Effects of blood pressure lowering and metabolic control on systolic left ventricular function in Type II diabetes mellitus.

Medical Department M (Diabetes and Endocrinology) and The Medical Research Laboratories, Aarhus University Hospital, DK-8000 Aarhus C, Denmark.
Clinical Science (Impact Factor: 5.63). 08/2006; 111(1):53-9. DOI: 10.1042/CS20050367
Source: PubMed

ABSTRACT Decreased left ventricular long-axis function may be the earliest stage in subclinical heart failure in Type II diabetes. To assess whether a decrease in SBP (systolic blood pressure) or a change in metabolic control would improve the long-axis function, 48 Type II diabetic patients participating in the CALM II (Candesartan and Lisinopril Microalbuminuria II) study were included in the present study. Patients were examined with tissue Doppler echocardiography at baseline and after 3 and 12 months of follow-up. Corresponding blood pressure, fructosamine and HbA(1c) (glycated haemoglobin) values were obtained. During the follow-up period, a decrease in SBP of 8 mmHg was seen (from 141+/-11 mmHg at baseline to 133+/-12 mmHg; P<0.001) and the peak systolic strain rate was significantly improved (from -1.10+/-0.25 at baseline to -1.25+/-0.22; P<0.01). There was a highly significant relationship between the changes in systolic strain rate, HbA(1c) (P<0.001) and fructosamine (P<0.05), and similarly to changes in left ventricular mass (P<0.05), whereas the correlation to the SBP reduction was not significant. Patients with improved glycaemic control, defined as a reduced HbA(1c) value after 12 months of follow-up, had a significantly improved strain rate (from -1.07+/-0.3 s(-1) at baseline to -1.32+/-0.25 s(-1); P<0.01) compared with patients with increases in HbA(1c) (from -1.14+/-0.25 s(-1) at baseline to -1.16+/-0.27 s(-1); P=not significant). The two groups had comparable baseline values of SBP, left ventricular mass, age and disease duration. In conclusion, changes in left ventricular systolic long-axis function are significantly correlated with changes in left ventricular mass, as well as metabolic control, in hypertensive patients with Type II diabetes mellitus.

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    ABSTRACT: Background: Impaired left ventricular (LV) function is shown by strain rate (SR) imaging in patients with diabetes mellitus (DM). Left atrium (LA) function in patients with DM, however, has not been assessed by this method and the effect of hypertension (HT) on LV and LA functions in diabetic patients has not been fully studied. The aim of this study was to quantitatively assess LA function in diabetic patients with and without HT in combination with LV function. Methods: Conventional echocardiographic and SR imaging studies were performed in 55 subjects with normal systolic LV function (LV ejection fraction of 55% or more) and no evidence of coronary artery disease: 17 with DM (DM group), 22 who have both DM and HT (DM+HT group), and 16 age-matched controls. SR imaging was performed from three apical views, and peak SR was measured at 12 LV segments and 5 LA segments. Mean peak systolic SR (LVs and LAs, respectively), early diastolic SR (LVe and LAe, respectively) and late diastolic SR (LVa and LAa, respectively) were calculated by averaging data in each LV and LA segment. Results: Despite no significant differences in age, LV ejection fraction and E/A ratio among the three groups, systolic blood pressure, LA dimension and LV mass index in the DM+HT group were significantly larger than those in the controls. The DM group had reduced systolic and diastolic LV functions and impaired LA reservoir and conduit functions compared with those in the controls, as shown by lower LVs (P < 0.05), LVe (P < 0.01), LAs (P < 0.01), and LAe (P < 0.05). The DM+HT group had reduced LVs (P < 0.01), LVe (P < 0.01), LAs (P < 0.01) and LAe (P < 0.01) compared with those in the controls. The DM+HT group had significantly lower LVe (P < 0.05) and LAe (P < 0.05) than did the DM group. Conclusions: SR imaging can detect impairment of LA reservoir and conduit functions as well as LV systolic and diastolic dysfunctions in patients with DM, even in the absence of LV hypertrophy and LA dilatation. Coexisting HT augments the impairment of LV diastolic and LA conduit functions in diabetic patients.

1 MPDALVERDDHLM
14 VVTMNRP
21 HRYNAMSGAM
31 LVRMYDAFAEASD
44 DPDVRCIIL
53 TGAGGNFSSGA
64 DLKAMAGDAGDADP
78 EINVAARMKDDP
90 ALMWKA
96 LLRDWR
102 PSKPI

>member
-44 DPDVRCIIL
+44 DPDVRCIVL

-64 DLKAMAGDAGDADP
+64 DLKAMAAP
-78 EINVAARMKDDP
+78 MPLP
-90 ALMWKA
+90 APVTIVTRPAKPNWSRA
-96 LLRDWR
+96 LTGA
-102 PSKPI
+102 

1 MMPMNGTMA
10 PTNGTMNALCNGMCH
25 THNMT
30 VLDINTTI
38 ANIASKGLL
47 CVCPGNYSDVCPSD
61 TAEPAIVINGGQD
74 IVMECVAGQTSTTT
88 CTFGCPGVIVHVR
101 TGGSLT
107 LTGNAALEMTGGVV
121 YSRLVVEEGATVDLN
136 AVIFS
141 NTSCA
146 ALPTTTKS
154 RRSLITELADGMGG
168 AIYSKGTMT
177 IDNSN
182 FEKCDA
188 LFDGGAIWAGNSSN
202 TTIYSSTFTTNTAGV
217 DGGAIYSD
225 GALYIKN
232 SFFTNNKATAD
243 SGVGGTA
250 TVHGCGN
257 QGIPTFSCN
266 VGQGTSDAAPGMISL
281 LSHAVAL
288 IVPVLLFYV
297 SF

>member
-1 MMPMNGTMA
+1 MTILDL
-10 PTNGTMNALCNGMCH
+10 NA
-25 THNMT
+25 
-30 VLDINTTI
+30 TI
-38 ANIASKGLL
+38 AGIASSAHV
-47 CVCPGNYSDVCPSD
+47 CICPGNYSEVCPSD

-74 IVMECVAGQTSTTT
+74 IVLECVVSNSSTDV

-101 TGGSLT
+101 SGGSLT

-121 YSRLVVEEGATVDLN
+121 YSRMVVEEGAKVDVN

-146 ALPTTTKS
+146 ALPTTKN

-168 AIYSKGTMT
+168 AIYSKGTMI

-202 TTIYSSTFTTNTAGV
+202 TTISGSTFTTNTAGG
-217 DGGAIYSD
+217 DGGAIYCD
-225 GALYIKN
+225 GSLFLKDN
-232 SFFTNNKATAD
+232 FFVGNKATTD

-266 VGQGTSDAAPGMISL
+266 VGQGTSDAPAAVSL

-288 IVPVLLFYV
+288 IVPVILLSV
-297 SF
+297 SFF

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    ABSTRACT: Although diabetes mellitus is well known to result in systolic and diastolic left ventricular (LV) dysfunction at the subclinical level, even when it is not accompanied by hypertension and coronary artery disease, this situation has not been sufficiently investigated in prediabetes, which is the precursor of diabetes. The aims of the present study were to investigate LV systolic and diastolic function in normotensive and low-risk prediabetic and diabetic subjects for coronary disease using sensitive tissue Doppler echocardiographic parameters, to investigate early possible negative effects of glucose metabolism impairment on LV longitudinal function. Two hundred subjects (92 with prediabetes, 48 with type 2 diabetes, and 60 age-matched healthy volunteers) were studied by conventional, tissue Doppler, and strain and strain rate echocardiography. All study subjects were normotensive, and coronary artery disease was excluded. Forty-eight patients had isolated fasting glucose impairment, and 44 patients had combined fasting glucose and glucose tolerance impairment. Longitudinal peak systolic strain and the peak systolic and diastolic strain rates of six walls in the apical four-chamber, long-axis, and two-chamber views were evaluated. Clinical and standard echocardiographic characteristics were comparable among all groups. Mean systolic (P = .01) and diastolic (P = .02) tissue velocities, mean strain (P = .004), and mean systolic (P = .002) and diastolic (P = .001) strain rates were significantly lower in the diabetic groups than in control subjects. There were no difference between patients with isolated fasting glucose impairment and controls for tissue Doppler parameters, but mean early diastolic tissue velocity and mean strain and strain rates were statistically lower in patients with combined fasting glucose and glucose tolerance impairment compared with controls (P < .05). LV longitudinal systolic and diastolic function was impaired in both normotensive diabetic and prediabetic patients.